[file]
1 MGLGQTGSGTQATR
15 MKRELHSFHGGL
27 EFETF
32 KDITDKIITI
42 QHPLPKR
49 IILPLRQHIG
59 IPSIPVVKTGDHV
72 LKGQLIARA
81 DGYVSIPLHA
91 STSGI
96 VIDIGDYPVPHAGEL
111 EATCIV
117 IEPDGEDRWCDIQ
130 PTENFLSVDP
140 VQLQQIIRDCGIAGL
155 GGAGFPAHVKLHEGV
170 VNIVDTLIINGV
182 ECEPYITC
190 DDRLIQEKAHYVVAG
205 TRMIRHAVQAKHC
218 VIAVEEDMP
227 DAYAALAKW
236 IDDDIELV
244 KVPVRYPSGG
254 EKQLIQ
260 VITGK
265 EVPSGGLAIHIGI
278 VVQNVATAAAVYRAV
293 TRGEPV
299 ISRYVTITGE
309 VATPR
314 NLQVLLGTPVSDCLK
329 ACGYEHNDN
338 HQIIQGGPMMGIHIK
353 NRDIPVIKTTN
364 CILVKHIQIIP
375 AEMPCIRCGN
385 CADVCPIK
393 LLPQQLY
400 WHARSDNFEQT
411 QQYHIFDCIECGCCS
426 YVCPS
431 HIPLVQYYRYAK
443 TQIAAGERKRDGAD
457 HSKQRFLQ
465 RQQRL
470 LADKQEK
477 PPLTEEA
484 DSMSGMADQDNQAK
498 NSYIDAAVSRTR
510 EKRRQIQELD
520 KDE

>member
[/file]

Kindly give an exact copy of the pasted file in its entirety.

1 MGLGQTGSGTQATR
15 MKRELHSFHGGL
27 EFETF
32 KDITDKIITI
42 QHPLPKR
49 IILPLRQHIG
59 IPSIPVVKTGDHV
72 LKGQLIARA
81 DGYVSIPLHA
91 STSGI
96 VIDIGDYPVPHAGEL
111 EATCIV
117 IEPDGEDRWCDIQ
130 PTENFLSVDP
140 VQLQQIIRDCGIAGL
155 GGAGFPAHVKLHEGV
170 VNIVDTLIINGV
182 ECEPYITC
190 DDRLIQEKAHYVVAG
205 TRMIRHAVQAKHC
218 VIAVEEDMP
227 DAYAALAKW
236 IDDDIELV
244 KVPVRYPSGG
254 EKQLIQ
260 VITGK
265 EVPSGGLAIHIGI
278 VVQNVATAAAVYRAV
293 TRGEPV
299 ISRYVTITGE
309 VATPR
314 NLQVLLGTPVSDCLK
329 ACGYEHNDN
338 HQIIQGGPMMGIHIK
353 NRDIPVIKTTN
364 CILVKHIQIIP
375 AEMPCIRCGN
385 CADVCPIK
393 LLPQQLY
400 WHARSDNFEQT
411 QQYHIFDCIECGCCS
426 YVCPS
431 HIPLVQYYRYAK
443 TQIAAGERKRDGAD
457 HSKQRFLQ
465 RQQRL
470 LADKQEK
477 PPLTEEA
484 DSMSGMADQDNQAK
498 NSYIDAAVSRTR
510 EKRRQIQELD
520 KDE

>member